November 1, 2021

Live broadcasting from the mountains? Easy!

Currently, there is no such problem as live broadcasting in cities with high-speed Internet provided by cellular operators anytime, anywhere. However, as soon as we leave cities for remote areas, we face issues with broadcasting.

Thus, broadcasting professionals face the issue of how to shoot in the absence of high-speed Internet. Now, solutions based on the SRT protocol have come to the rescue.

This article tells the story of Sergey Korneev, an enthusiastic engineer who managed to conduct a technical test of the capabilities of a solution based on the SRT protocol and broadcast from a mountainous area alone, without any help at all.
Live broadcast with SRTMiniServer:
Live broadcast with SRTMiniServer:

Who is Sergey Korneev, and what is the AVStream community about?

Sergey Korneev is the founder of AVStream, an international Russian-speaking community and an educational YouTube channel with the same name dedicated to creating and engineering live broadcasts. In particular, the AVStream YouTube channel is dedicated to vMix, of which Sergey is the popularizer.

AVStream is somewhat unique, even by world standards, since there are no similar communities with such a large number of participants (about four thousand people) from all over the world.

The community was formed at the end of 2016, and it unites enthusiasts, amateurs, and professionals from small, medium and large video production studios from Russia and the CIS, as well as regional TV channels.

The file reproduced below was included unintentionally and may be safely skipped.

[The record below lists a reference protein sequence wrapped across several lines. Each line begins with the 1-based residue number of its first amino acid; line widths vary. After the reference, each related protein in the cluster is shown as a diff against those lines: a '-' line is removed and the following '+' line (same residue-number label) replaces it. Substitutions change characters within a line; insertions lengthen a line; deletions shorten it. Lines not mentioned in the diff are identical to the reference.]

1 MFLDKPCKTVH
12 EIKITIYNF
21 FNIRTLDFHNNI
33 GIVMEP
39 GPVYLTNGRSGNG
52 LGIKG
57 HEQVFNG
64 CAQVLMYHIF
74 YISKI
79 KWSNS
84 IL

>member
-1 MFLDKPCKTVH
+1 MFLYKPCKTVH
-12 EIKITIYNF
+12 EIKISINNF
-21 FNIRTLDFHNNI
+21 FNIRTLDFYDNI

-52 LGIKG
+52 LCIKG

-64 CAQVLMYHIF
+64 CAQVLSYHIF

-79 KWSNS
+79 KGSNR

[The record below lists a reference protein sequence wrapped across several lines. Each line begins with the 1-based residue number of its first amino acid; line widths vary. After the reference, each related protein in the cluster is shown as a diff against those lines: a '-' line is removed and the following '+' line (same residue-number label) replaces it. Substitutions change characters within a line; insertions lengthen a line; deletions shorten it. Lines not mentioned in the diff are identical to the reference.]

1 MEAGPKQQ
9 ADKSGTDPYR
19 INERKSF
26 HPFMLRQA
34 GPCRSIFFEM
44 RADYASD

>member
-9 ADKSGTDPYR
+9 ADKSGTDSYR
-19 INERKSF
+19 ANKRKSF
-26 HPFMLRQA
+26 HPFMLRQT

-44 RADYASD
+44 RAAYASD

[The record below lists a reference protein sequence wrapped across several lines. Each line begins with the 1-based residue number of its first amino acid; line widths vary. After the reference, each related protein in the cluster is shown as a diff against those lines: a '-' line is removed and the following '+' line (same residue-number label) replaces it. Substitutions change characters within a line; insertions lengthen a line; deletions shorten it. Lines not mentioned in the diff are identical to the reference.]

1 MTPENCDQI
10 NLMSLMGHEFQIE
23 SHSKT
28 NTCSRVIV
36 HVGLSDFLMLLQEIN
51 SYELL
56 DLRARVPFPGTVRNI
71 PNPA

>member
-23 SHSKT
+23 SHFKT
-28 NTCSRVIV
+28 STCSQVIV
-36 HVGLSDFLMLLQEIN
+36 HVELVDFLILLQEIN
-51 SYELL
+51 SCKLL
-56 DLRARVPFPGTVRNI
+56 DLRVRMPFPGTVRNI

Technical challenges

Let's have a look at the key challenges Sergey faced during live broadcasting from the mountains and how he handled all of them.

The first challenge was the complete absence of any communications, including high-speed Internet, which we are used to in urban areas.

It seemed like a satellite Internet could be helpful to Sergey. He used the following equipment:

  • a 0.87-meter satellite dish
  • a Yamal-601 satellite (Ka band).

The power supply was provided by an inverter, as well as all the other equipment in the car.

The second challenge was that even with satellite Internet, the channel wasn’t stable and didn’t meet the data transfer rate requirements for live broadcasts.

The satellite guaranteed only 2.5 Mbps, so it was necessary to ensure maximum video transmission quality within such a small bandwidth. The solution Sergey used was HEVC (High-Efficiency Video Coding). Unlike h264, this codec can give significantly better quality at lower bitrates.

Sergey had previously carried out similar experiments, but they were less successful in terms of implementation. Nevertheless, they allowed him to gain valuable knowledge and understanding of how to succeed.

Thus, based on his experience with previous extreme live broadcasts, Sergey concluded that vMix was not very stable in terms of receiving HEVC streams, and with an unstable connection, streams can lag. As a result, he used SRTMiniServer as a proven solution for receiving SRT which is optimized for complete or temporary loss of communication and is more stable when working with HEVC.

The third challenge was to manage live broadcasting alone, with no help from others: to fully manage stable equipment and software operations during the online broadcast. Sergey successfully solved this task!

What was the solution?

To organize the broadcast, Sergey used a combination of SRTMiniServer and vMix. Both software products were hosted in the cloud.

The procedure is as follows:
  1. Video cameras are connected to an ATEM Mini video mixer via HDMI, then the signal is transferred via an HDMI-to-USB adapter to vMix on a laptop, which then encodes it in SRT.
  2. The SRT stream is sent to a remote cloud server via a satellite modem.